Our reproductions evoke the mood, manners, and craftsmanship of forgotten times and faraway places. When customized by imaginative designers and placed in contemporary spaces, these objects of beauty become reminders that time is circular, not linear. Past and present mingle playfully. To understand the life and times of each piece is to see history expressed through furniture design. Our work represents the finest examples of these periods.
Gothic furniture was influenced by Gothic architecture; the pointed arches seen on tall chairbacks were inspired by the dramatic cathedrals of the time. Much of the furniture was also embellished with ogee curves, deep moldings, and carving—often religious in theme, but sometimes featuring motifs from nature. Gargoyles were carved into bedposts to protect the sleepers from malevolent spirits. Woods were commonly dark: oak, walnut, mahogany, and rosewood.
The rise of the Bourgeoisie in 15th Century Italy resulted in a growing demand for quality furniture. Italian carvers became so renowned that craftsmen from all over Europe came to learn from them. Stucco and gilding featured prominently, and marriage coffers (hope chests) were often elaborately painted or carved with with cupids and foliage. Architectural profiles and decorative imagery were drawn from the mythology of ancient Greece and Rome.
This period originated in Rome, but quickly spread throughout most of Europe and has become commonly associated with the French monarchy and the courts of Louis XIII and XIV. Grand and opulent, with elaborate carving, scrolling, and gilding, it was embraced by the aristocracy and the Roman Catholic Church, as a way to demonstrate wealth and power.
This movement began in Paris as a reaction against the strict rules of the Baroque and the Palace of Versailles. Playful, witty, and elegant, it was influenced by the Regence years, which introduced curves, symmetry, and balance. During the reign of Louis XV, the style gave way to asymmetry and ornamentation inspired by nature.
Thomas Chippendale was a cabinetmaker, furniture designer, and all-around interior designer who advised clients on every detail, including paint colours. He published a book of his designs, The Gentleman and Cabinet Maker’s Director. Chippendale style is a refined Rococo for the English, incorporating Chinese and Medieval Gothic influences.
As restraint became popular in the mid 18th Century, the fanciful Rococo style was replaced with the simpler lines and symmetry of Neoclassical design. This style coincided with the onset of archeology and was inspired by the discovery of artifacts and ruins in ancient Rome and Ancient Greece. It evolved during what we call the Age of Enlightenment.
The Directoire period succeeded the tumultuous French Revolution. It adopted the simpler style from Louis XVI, ornamented with arrows, pikes, animals, and stylized palm leaves. Carving was minimal as inlays, marquetry, richly grained veneers, and decorative painting came into favour.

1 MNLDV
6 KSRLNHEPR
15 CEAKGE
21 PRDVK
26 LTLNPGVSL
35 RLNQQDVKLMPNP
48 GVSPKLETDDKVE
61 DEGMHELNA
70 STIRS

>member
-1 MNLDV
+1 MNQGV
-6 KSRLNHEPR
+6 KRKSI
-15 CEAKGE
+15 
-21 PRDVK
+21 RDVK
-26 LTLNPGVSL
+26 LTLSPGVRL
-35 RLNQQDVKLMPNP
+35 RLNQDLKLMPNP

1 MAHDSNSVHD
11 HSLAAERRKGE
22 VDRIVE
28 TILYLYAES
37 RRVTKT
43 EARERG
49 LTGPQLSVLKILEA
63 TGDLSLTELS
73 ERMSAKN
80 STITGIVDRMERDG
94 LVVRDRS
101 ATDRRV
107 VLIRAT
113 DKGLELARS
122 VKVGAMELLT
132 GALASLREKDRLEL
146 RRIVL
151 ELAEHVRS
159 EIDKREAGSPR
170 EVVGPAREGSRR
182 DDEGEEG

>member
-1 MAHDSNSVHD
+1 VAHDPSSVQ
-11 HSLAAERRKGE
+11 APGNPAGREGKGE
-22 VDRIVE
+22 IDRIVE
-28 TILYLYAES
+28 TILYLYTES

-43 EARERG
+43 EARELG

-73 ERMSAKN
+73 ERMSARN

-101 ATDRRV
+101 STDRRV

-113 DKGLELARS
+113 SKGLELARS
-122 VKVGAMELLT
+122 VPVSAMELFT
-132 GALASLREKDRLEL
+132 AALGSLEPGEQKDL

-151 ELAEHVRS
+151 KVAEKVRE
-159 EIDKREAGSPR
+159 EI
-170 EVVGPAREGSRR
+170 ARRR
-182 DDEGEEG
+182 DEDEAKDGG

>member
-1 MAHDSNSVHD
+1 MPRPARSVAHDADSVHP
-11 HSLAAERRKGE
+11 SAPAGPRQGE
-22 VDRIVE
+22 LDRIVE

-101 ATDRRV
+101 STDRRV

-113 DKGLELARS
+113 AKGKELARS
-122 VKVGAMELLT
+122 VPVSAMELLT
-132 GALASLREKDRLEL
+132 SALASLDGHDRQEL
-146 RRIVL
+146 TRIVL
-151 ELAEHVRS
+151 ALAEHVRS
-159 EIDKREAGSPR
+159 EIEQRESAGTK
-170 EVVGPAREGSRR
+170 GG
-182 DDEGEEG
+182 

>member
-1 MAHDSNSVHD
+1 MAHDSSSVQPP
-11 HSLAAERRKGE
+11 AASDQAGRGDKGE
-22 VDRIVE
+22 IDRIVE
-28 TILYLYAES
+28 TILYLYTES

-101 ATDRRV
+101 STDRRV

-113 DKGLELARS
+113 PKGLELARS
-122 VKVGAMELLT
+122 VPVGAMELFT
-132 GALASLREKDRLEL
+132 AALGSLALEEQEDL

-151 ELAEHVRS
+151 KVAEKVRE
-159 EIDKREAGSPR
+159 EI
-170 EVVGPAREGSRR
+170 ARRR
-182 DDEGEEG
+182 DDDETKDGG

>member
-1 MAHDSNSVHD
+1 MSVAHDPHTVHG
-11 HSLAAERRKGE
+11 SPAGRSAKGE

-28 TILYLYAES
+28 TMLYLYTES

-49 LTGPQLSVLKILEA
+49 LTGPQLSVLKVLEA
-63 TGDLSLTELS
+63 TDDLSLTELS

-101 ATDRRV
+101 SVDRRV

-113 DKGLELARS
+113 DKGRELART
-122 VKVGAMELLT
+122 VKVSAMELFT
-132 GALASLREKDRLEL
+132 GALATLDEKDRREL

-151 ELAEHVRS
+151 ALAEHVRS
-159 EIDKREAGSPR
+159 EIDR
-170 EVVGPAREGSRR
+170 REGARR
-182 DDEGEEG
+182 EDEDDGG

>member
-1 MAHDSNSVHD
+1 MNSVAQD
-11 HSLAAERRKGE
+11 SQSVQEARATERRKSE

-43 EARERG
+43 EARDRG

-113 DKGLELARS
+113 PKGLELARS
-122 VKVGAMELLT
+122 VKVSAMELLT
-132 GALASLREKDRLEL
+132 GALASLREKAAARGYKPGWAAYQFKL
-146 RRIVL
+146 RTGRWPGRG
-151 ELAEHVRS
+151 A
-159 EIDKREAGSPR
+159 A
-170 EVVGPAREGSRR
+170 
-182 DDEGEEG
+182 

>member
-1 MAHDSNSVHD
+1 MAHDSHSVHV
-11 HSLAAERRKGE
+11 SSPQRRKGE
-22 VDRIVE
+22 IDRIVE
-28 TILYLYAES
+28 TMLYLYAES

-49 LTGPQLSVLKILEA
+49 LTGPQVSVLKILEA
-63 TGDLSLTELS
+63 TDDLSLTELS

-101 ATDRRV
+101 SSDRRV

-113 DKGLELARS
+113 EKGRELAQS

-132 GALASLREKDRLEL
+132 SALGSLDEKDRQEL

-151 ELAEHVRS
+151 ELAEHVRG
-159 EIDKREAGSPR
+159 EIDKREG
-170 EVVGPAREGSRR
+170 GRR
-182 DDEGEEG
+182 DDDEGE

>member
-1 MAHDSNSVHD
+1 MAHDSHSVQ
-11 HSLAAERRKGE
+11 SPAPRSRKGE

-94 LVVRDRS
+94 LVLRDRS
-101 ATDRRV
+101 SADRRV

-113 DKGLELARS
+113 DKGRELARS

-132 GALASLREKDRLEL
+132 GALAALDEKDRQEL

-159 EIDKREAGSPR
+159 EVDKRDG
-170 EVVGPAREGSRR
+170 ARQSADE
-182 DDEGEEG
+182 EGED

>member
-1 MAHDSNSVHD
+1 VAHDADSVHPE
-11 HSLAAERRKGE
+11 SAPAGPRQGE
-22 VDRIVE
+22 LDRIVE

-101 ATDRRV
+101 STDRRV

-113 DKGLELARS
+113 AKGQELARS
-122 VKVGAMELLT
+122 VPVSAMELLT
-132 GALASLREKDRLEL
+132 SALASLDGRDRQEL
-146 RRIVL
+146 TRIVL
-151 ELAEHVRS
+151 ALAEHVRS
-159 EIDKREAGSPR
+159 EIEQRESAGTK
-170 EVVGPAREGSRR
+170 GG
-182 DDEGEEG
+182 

Empire style celebrated The Emperor Napoleon and the new French Empire under his rule. It was promoted as a style “of the people”—not of the aristocracy that Napoleon had abolished. Bronze gilding and ormolu were used frequently in furniture, which tended to be massive, solid, and heavy, inspired by the marble furniture of the Greco-Roman world.
Increasing industrialization and urbanization supported a rising middle class and a demand for good furniture. The resulting style featured clean rounded lines, minimal ornamentation, and an emphasis on function. The movement originated in Vienna but eventually spread, with Scandinavia and Italy developing their own versions.
Named for the Maison de l’Art Nouveau shop in Paris, this movement thrived until the beginning of World War I, and is considered important as a transitional period linking the 19th Century with the 20th Century’s Modernist style. Inspired by Japanese and Gothic design, it featured decorative floral motifs and curved lines flowing into whip-like forms.
This style is a dramatic contrast to everything that came before it. Rather than the use of organic elements, it embraced technology and was influenced by the popularity of the automobile and new aircraft—hence the clean, streamlined forms. New materials such as tubular steel, bent plywood, aluminum and plastics were featured.
Art Deco or Art Modern
The feminine tendrils and blossoms of Art Nouveau were replaced with sleek and sophisticated styling. Symmetry featured, with bold geometrical forms instead of flourishes, and modern materials like stainless steel, bakelite, chrome, and plastic in strong colours.
An avante-garde style that evolved from Art Deco, but focused on drafting unusual and arresting forms. The result was eccentric shapes with curvilinear profiles and a luxurious appearance. Popular woods were Brazilian mahogany as well as oak, walnut and pearwood. Steel, iron, and bronze also featured. Chairs had lean, continuous lines and high backs.